Happiness As Prevention
We increase our immunity to colds and flues when we are happy. Find out how;
Sheldon Cohen, the Robert E. Doherty Professor of Psychology at Carnegie Mellon found that people who are happy, lively, calm or exhibit other positive emotions are less likely to become ill when they are exposed to a cold virus than those who report few of these emotions.
When they do come down with a cold, happy people report fewer symptoms than would be expected from objective measures of their illness. In contrast, reporting more negative emotions such as depression, anxiety and anger was not associated with catching colds.
That study, however, left open the possibility that the greater resistance to infectious illness among happier people may not have been due to happiness, but rather to other characteristics that are often associated with reporting positive emotions such as optimism, extraversion, feelings of purpose in life and self-esteem.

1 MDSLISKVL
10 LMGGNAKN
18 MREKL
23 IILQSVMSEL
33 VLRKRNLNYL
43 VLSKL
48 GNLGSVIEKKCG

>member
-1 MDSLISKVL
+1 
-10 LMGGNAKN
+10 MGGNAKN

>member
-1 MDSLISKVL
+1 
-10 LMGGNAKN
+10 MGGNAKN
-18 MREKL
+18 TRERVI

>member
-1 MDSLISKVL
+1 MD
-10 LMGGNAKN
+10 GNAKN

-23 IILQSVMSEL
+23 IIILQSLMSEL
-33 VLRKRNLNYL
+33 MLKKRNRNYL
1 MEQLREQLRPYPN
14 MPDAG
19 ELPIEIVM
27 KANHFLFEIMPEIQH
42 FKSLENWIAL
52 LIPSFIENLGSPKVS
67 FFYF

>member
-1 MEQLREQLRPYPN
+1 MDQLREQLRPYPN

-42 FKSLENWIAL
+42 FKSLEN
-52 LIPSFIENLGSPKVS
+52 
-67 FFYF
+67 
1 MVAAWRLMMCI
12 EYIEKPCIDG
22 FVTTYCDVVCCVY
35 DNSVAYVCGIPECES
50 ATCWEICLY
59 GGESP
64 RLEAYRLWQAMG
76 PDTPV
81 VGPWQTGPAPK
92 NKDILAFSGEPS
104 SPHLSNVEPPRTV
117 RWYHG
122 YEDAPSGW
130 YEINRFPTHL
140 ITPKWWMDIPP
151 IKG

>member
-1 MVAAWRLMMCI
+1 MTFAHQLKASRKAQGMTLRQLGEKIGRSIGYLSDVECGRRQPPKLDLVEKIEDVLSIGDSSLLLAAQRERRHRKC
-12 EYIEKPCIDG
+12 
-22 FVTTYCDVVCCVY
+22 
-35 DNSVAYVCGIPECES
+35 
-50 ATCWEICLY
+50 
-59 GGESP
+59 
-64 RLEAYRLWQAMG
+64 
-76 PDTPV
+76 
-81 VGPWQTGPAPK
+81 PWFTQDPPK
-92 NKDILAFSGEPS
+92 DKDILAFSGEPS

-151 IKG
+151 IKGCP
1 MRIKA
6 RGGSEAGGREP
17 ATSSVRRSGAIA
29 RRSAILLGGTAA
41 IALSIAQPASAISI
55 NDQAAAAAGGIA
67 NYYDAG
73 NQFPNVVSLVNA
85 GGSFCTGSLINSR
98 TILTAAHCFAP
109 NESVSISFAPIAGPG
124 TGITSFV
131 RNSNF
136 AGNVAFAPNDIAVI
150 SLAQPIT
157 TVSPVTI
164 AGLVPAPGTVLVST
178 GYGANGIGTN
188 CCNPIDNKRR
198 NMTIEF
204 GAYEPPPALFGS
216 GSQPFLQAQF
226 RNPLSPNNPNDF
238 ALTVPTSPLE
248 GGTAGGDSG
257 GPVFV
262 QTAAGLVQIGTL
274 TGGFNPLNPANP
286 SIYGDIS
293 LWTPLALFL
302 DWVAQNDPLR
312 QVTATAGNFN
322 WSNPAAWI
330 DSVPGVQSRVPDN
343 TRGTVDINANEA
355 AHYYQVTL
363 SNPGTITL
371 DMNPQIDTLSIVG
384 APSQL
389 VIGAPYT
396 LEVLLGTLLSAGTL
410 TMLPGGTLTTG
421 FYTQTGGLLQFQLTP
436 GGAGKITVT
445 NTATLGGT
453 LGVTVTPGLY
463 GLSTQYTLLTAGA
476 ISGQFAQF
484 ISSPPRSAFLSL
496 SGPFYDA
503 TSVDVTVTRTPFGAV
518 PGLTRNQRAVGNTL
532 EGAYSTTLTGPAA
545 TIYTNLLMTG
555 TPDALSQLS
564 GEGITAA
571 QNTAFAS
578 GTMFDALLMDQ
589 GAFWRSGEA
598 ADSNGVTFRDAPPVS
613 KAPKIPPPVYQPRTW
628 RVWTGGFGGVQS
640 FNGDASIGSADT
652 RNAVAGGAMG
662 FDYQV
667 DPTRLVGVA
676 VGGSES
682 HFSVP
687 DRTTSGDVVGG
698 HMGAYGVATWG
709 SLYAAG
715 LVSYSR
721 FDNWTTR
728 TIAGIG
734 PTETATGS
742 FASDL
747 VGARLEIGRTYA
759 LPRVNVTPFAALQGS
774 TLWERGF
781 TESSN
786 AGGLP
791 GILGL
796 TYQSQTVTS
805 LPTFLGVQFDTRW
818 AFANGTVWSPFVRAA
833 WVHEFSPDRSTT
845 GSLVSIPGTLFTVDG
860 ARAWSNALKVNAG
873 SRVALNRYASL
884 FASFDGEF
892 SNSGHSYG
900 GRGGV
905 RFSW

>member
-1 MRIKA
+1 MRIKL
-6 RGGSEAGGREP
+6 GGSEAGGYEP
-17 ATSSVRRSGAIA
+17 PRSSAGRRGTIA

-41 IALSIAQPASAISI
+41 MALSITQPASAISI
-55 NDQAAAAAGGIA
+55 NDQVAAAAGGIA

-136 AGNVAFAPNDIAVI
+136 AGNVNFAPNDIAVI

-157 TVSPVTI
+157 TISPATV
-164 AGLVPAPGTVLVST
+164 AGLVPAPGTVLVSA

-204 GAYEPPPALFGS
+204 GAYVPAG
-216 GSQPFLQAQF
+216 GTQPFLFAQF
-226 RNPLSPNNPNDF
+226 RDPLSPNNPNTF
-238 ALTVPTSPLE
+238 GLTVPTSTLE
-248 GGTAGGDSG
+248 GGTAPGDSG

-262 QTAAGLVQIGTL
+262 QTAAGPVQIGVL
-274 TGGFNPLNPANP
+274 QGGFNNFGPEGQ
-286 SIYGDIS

Cohen’s recent study controls for those variables, with the same result: The people who report positive emotions are indeed less likely to catch colds and also less likely to report symptoms when they do get sick, notwithstanding their levels of optimism, extraversion, purpose and self-esteem, and of their age, race, gender, education, body mass or pre-study immunity to the virus.
“We need to take more seriously the possibility that positive emotional style is a major player in disease risk,” said Cohen.
The researchers interviewed volunteers over several weeks to assess their moods and emotional styles, and then infected them with either a rhinovirus or an influenza virus. The volunteers were quarantined and examined to see if they came down with a cold. This was the same method Cohen applied in his previous study, but with the addition of the influenza virus.
The study will be published in the journal Psychosomatic Medicine and is available online at www.psychosomaticmedicine.org